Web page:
— Measurement drives success, and successful innovation is critical. It is the key to driving organic growth and competitiveness in today’s global economy. For most companies, innovation increases stock price and creates an advantage in the marketplace. Innovation is so important that most senior executives say that it’s integral to their company’s success.
— Because innovation is so important and companies invest so much in it, getting a return is critical. Poor measurement practices result in bad or incomplete information, wasted resources, and a lower return on innovation investments.
Would you say that benchmarking, for example with the help of a database, is essential in order for you to make sense of your metrics?
— In our experience, benchmarks are of limited use. They can highlight potential opportunities, but many companies tend to over-rely on them. We have very detailed databases and benchmarks, but their value is in application, not the numbers themselves, and you need to really understand them for them to be helpful. Benchmarks are most useful as directional signposts to identify potential opportunities.
What would your advise be to a management team that really wanted to start doing a good job in measuring their innovation efforts?
— Pick between eight and twelve metrics that really matter, that measure inputs, outputs and process. Then be consistent in following through, and really understand what your metrics are telling you.
— We also suggest that companies analyze the four key factors that support—or hinder—innovation returns: start-up costs, time to market, time to volume, and support costs. These four factors can be mapped onto a cash curve, which can help companies track cumulative cash investments and returns, both expected and actual. The cash curve shows the “payback profile” of an innovation and its critical stages. This picture helps ensure that everyone involved in a project is seeing, evaluating and most importantly discussing the effort from the same perspective. It’s probably the single most important tool for managing a profitable outcome.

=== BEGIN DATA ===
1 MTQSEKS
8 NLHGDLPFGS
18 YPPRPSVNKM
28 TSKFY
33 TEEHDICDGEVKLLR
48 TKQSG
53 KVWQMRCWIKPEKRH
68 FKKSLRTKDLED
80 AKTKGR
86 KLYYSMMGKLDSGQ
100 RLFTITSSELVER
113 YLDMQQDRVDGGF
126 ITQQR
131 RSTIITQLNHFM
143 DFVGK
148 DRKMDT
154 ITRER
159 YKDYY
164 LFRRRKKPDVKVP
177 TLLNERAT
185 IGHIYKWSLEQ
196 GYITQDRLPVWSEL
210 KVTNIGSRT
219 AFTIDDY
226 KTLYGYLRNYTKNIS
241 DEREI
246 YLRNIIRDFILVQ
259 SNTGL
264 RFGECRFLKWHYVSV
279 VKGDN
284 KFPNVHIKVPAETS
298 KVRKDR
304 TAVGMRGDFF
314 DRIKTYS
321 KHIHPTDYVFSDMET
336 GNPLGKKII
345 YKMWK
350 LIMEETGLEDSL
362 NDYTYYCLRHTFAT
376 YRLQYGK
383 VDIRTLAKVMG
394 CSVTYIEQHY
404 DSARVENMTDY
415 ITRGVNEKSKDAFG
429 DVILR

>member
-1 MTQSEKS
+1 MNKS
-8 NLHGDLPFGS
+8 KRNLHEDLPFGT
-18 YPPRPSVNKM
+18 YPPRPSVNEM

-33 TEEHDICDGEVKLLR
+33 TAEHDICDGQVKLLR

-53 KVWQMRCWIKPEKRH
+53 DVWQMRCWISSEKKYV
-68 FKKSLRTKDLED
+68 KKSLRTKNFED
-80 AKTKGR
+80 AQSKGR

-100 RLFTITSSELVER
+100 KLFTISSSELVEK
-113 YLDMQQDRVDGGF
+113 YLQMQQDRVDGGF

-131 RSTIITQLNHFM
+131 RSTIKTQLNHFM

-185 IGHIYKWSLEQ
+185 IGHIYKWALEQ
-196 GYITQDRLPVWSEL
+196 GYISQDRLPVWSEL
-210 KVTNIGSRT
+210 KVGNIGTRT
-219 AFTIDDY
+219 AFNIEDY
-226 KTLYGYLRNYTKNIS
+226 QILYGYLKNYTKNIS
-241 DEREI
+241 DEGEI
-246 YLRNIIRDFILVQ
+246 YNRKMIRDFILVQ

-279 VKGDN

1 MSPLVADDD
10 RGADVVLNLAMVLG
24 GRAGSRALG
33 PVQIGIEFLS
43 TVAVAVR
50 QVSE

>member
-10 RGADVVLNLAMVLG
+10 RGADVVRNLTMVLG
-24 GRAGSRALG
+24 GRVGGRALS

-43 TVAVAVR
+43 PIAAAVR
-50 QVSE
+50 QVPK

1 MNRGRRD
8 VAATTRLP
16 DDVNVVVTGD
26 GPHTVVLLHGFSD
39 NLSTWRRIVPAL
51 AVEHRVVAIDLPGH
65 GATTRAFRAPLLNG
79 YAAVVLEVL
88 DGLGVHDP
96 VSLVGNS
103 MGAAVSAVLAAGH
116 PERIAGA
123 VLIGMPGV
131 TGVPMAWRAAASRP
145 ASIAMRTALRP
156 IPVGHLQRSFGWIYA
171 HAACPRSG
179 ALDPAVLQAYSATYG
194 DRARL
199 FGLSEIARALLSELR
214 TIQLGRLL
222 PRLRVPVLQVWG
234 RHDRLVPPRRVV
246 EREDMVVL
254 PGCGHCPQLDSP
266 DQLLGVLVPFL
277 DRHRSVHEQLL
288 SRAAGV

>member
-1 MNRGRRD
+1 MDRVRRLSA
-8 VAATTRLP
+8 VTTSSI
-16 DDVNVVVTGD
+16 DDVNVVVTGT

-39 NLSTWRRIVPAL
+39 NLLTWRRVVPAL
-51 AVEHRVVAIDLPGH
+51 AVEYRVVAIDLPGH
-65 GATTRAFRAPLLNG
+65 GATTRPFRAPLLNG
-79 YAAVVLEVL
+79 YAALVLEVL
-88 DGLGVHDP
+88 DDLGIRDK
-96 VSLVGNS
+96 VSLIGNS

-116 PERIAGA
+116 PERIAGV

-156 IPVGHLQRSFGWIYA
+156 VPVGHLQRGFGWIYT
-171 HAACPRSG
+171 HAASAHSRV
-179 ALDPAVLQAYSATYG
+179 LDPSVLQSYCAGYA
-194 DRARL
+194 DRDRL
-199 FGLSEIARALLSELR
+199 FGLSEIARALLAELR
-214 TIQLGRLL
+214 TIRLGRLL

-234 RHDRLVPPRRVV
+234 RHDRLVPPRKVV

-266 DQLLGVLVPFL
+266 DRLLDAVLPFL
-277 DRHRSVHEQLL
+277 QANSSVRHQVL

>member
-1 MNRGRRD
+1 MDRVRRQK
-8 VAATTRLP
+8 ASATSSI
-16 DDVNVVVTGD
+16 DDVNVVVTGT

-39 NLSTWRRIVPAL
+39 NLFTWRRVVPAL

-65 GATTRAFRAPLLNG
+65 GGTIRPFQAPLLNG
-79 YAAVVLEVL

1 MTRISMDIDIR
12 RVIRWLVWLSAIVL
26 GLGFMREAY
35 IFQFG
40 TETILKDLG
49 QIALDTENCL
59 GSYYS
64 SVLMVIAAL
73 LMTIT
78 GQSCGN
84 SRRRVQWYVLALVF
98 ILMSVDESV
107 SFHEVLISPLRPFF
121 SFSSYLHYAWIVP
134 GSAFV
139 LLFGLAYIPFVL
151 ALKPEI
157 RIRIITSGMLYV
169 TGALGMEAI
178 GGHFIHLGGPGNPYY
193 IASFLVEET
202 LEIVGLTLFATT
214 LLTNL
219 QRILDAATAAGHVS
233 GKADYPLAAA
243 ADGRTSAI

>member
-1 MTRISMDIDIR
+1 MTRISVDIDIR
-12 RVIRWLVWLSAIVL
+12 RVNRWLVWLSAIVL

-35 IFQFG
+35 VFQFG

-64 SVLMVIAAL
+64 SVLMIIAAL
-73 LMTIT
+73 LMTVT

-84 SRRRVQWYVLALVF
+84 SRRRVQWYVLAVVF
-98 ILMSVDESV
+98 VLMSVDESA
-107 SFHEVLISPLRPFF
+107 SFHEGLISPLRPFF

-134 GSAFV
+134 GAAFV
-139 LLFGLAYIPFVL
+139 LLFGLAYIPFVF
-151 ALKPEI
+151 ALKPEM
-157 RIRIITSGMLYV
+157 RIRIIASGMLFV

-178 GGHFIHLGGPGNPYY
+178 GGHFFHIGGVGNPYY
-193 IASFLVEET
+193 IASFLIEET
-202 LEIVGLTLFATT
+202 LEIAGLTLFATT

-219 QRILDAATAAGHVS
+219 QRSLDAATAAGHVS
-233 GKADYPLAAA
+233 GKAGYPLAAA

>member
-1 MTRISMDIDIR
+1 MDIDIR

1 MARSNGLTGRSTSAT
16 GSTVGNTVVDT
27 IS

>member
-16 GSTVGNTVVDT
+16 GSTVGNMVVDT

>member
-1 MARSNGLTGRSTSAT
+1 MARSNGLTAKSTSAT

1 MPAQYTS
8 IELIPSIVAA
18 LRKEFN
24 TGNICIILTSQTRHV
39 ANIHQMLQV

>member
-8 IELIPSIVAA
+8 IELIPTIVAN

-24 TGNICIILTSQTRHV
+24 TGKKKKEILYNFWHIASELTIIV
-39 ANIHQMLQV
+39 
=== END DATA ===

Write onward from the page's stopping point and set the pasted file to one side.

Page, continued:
The BCG senior management survey can be downloaded here: BCG Measuring Innovation 2009
About James P Andrew
James P Andrew is a Senior Partner and Managing Director of BCG, based in the Chicago office. Prior to this, he founded and ran BCG’s offices in both Mumbai (Bombay) India and Singapore. He joined the firm in 1986.
James heads BCG’s global Innovation Practice. He works closely with some of the world’s most innovative companies and leads BCG’s research in this area. His experience covers all areas of the Innovation topic, including Organizational issues, Customer/Consumer Insight, R&D, New Product Development, Product Launch, Life-Cycle Management, Measuring Innovation, and developing an Innovation Culture and set of capabilities.
Mr. Andrew is lead author of the highly acclaimed book Payback: Reaping the Rewards of Innovation (published by Harvard Business School Press), named as one of BusinessWeek’s Top 10 Innovation books of the year. He has also written Innovating for Cash, published in Harvard Business Review. He has appeared in Business Week, the Wall Street Journal, the Economist, Fast Company and many other publications, and on CBS Marketwatch and CNBC’s “Squawk Box”
James has an MBA from Harvard University Graduate School of Business, with distinction, and a BS from The University of Illinois, with highest honors.